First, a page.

ALAMEDA — The phrase ‘successful interim head coach’ is usually an oxymoron, at least that’s how history has told it. Especially Oakland Raiders history.
With several Raiders players publicly lobbying for Tony Sparano, and nobody privately lobbying against him, what Monday holds is becoming murkier and murkier. If Reggie McKenzie and Mark Davis hold course to the history of interim head coaches, Sparano might start packing early.
It’s true that Sparano has motivated his troops, that they’ve bought in, and that despite the awful season, they haven’t given up. That fact was also true when Tom Cable took over as interim head coach, and the similarities don’t end there.
Cable went on to win three games that year. A former offensive line coach, Cable was the in-your-face personality that the team needed in order to stay afloat mentally and stick together as a team. Though he never got the Raiders to the playoffs, he bounced back as an offensive line coach for the Seattle Seahawks.
Then there’s the guy that followed, Hue Jackson, one that fans took out a newspaper ad in an attempt to sway the vote of Davis. But the fond memories are skewed.
The 2011 Jackson era held only one win against a team with a winning record, Houston. The Raiders went 8-8 on the season, not good enough for a playoff berth, not good enough for a winning record.
Jackson’s firing is what ultimately takes us into the present: Another failed full-time head coach, another interim head coach, and another potentially future-altering decision.
While the strength of schedule, and quality of wins didn’t bode well for Jackson, the opposite could be said for Sparano. No other team will finish the 2014 season with a tougher strength of schedule.
There have been some eventually successful interim head coaches, at least for a time, and Sparano was one of them. With Miami, he led a virtually talentless roster to an 11-5 season once he had a full offseason to build and prepare.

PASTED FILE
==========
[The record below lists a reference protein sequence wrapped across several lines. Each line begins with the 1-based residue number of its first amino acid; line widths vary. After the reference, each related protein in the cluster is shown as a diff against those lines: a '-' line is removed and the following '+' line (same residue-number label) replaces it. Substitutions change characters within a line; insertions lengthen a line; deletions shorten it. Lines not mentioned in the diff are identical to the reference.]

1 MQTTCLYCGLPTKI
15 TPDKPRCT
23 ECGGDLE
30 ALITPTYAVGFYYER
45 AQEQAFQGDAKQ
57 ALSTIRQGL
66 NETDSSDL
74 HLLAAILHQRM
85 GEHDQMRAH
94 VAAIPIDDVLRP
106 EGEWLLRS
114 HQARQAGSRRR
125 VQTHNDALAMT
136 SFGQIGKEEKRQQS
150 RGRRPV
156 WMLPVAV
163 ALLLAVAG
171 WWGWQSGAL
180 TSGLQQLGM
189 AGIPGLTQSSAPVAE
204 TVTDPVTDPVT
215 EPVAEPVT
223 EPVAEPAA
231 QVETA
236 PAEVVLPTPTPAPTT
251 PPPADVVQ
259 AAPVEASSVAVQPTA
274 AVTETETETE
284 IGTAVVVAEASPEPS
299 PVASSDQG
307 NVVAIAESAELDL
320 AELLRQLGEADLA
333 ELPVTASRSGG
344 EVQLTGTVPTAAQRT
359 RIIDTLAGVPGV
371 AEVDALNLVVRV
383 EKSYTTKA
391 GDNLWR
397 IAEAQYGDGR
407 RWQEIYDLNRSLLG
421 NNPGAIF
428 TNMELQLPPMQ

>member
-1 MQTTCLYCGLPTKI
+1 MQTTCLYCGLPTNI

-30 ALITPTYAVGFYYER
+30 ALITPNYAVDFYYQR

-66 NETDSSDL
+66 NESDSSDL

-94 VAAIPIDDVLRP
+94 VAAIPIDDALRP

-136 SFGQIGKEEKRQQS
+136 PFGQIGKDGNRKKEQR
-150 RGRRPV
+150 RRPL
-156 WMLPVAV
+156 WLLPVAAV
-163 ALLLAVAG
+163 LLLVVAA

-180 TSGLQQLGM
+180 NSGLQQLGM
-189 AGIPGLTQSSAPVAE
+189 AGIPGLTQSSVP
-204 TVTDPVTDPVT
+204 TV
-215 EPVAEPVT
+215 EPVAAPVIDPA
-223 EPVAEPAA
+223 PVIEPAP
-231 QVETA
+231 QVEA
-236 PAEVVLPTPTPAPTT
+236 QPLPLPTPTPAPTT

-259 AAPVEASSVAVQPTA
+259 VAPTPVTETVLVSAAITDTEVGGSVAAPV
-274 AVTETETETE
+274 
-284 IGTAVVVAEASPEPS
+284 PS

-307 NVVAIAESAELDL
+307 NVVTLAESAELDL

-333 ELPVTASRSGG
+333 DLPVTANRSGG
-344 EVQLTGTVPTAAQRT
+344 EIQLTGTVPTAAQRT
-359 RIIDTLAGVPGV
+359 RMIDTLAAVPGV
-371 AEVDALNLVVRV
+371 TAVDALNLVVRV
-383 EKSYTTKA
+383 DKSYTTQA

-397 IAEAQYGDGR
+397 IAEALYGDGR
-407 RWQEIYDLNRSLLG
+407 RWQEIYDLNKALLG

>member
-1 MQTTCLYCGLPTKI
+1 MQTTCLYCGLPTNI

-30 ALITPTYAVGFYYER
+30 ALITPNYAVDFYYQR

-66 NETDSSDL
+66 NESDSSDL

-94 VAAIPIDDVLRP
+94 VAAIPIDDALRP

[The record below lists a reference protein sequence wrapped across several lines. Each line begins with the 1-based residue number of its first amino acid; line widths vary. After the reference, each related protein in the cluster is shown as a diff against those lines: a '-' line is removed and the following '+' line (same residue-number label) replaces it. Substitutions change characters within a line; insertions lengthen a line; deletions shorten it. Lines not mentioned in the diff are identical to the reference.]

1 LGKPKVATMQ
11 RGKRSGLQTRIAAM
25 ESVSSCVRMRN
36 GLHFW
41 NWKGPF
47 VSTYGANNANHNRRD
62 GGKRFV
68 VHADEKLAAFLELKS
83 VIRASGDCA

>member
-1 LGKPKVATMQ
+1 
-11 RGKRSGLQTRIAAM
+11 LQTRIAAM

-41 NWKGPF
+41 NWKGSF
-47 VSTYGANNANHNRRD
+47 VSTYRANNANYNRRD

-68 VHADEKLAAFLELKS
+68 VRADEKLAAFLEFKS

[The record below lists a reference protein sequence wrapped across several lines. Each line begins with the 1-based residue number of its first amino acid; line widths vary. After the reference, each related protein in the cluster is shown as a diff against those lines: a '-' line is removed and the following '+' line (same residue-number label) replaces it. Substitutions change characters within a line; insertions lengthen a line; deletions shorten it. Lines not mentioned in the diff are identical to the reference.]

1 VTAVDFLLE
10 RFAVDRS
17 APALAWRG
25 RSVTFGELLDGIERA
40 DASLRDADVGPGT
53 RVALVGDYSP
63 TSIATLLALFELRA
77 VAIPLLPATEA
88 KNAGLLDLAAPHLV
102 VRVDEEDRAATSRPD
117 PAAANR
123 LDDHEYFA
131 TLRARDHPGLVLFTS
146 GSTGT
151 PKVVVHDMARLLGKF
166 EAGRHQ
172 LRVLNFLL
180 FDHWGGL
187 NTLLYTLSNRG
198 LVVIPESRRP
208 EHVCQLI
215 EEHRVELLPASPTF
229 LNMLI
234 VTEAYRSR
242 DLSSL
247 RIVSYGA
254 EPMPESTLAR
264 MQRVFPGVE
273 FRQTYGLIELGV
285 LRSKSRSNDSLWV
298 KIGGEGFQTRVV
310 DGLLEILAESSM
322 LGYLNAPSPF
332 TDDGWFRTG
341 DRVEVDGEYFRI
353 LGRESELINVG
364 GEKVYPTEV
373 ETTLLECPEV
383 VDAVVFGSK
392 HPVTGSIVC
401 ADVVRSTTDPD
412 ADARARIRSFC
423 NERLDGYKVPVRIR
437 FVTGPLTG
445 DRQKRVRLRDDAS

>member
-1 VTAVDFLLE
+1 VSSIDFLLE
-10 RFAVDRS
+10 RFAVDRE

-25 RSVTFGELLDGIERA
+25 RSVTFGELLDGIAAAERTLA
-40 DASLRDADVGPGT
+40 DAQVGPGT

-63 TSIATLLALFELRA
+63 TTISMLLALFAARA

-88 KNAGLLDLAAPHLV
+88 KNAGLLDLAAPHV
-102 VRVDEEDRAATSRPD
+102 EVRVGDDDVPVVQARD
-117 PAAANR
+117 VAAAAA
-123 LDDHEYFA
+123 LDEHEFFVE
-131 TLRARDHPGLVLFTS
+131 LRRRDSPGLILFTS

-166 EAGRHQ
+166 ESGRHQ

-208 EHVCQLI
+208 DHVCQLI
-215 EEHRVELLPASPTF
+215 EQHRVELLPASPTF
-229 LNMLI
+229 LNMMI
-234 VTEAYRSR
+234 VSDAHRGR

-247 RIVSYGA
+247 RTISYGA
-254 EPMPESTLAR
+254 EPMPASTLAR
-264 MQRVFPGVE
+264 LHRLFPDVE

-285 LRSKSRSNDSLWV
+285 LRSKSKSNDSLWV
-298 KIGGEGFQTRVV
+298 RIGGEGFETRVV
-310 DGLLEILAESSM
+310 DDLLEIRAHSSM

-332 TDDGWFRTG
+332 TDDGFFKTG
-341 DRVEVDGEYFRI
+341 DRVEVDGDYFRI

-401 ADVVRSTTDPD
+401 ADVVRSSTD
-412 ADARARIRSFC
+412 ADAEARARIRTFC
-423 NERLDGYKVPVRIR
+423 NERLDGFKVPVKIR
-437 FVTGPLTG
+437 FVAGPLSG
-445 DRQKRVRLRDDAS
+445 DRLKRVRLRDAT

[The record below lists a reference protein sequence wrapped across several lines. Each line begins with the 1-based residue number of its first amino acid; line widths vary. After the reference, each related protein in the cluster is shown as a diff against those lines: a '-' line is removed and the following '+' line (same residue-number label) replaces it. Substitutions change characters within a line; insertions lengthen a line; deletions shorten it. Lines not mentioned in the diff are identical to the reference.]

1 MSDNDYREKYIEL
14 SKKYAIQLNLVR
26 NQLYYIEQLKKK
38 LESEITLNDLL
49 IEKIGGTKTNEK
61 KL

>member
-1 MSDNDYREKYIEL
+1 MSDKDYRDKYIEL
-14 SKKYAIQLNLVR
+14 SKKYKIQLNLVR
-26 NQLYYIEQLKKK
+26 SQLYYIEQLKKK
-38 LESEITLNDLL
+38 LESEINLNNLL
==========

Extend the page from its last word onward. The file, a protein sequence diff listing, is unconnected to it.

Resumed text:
They too, though, had an easy schedule that year. Only two of their 11 wins came against opponents with winning records, and his team was held lifeless in a Wild Card game against Baltimore, losing 11-6.
The list of interim coaches who have been succesful even a few years into the future is short since the 1980s. It includes names like Jason Garrett, the Cowboys current head coach now entering his first NFL playoffs.
Ron Meyer took over the 1986 Colts after an 0-13 start, then won the final three games. Indianapolis went 9-6 the following season, and Meyer was named AFC Coach of the Year.
Running back Eric Dickerson was acquired during the 1987 season in one of the largest and most impactful trades in league history. Nonetheless, Meyer was fired after the 1990 Colts went 7-9, after three seasons missing the playoffs.
Art Shell is another interim coach who was promoted to the top job, lasting for four full seasons in Los Angeles from 1989 to 1994 with a 54-38 record.
Marty Schottenheimer was promoted from Browns’ defensive coordinator after Cleveland began the 1984 season 1-7 for his first stint as an NFL head coach. They finished the season by going 4-4.
The Browns made the playoffs in the following four seasons, and were beat twice by Denver in the 1986 and ’87 AFC championship games. Schottenheimer went 44-27, ending his tenure with the team without a Super Bowl appearance.
Cleveland would ultimately plummet without him, but Schottenheimer would never win the big one.
Jeff Fisher, current Rams coach, and Garrett, are the only other current head coach in the NFL that started while a season was underway. Fisher hasn’t coached a winning team since 2008.
While players have lobbied for Sparano, the general vibe let off in the locker room Friday is that Sparano will not be back.
Perhaps the Sinatra, a Sparano favorite, is just a sign of respect and goodwill. But given every ingredient that’s gone into the 2014 Raiders season, it may be the last time — at least for a while — the ‘Chairman of The Board’ will be heard on the Raiders’ practice field.